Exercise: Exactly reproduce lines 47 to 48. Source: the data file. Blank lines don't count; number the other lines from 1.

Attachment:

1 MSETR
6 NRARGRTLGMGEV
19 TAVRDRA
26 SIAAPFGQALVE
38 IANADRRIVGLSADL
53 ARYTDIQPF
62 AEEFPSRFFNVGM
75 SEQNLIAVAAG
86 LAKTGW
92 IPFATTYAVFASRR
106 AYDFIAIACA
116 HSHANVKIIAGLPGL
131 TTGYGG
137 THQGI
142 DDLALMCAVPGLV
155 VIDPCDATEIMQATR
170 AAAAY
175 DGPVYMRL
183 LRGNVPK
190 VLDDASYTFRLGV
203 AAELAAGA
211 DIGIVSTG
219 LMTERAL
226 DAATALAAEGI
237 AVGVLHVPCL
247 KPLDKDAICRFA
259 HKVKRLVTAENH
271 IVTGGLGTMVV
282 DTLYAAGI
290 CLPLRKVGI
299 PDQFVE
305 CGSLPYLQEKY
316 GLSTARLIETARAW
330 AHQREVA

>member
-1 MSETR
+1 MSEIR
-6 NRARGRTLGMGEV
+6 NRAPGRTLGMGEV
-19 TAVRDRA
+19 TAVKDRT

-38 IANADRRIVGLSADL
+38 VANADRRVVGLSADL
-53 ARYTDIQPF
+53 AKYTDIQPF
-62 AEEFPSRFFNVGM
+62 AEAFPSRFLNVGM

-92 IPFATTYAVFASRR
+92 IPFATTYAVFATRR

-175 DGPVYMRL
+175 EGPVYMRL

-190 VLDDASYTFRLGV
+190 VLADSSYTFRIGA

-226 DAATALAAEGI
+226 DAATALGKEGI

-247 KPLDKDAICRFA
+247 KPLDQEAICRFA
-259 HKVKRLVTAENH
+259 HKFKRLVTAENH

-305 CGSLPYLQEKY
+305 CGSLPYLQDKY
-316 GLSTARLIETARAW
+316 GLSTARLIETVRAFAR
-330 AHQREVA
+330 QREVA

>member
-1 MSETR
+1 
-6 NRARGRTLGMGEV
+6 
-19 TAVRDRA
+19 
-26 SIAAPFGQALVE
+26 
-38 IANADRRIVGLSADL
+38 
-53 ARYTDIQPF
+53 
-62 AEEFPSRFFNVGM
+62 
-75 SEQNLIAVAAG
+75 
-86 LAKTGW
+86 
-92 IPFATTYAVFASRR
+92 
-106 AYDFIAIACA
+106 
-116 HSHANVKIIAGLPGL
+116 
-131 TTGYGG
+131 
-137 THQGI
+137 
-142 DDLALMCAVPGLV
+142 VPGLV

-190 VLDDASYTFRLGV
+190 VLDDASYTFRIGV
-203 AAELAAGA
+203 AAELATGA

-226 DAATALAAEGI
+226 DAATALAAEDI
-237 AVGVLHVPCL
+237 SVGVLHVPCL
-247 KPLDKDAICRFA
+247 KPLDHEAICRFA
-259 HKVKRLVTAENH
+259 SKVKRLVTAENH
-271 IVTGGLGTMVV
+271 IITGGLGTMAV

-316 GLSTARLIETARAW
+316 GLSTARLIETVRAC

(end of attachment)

+62 AEAFPSRFLNVGM

-92 IPFATTYAVFASRR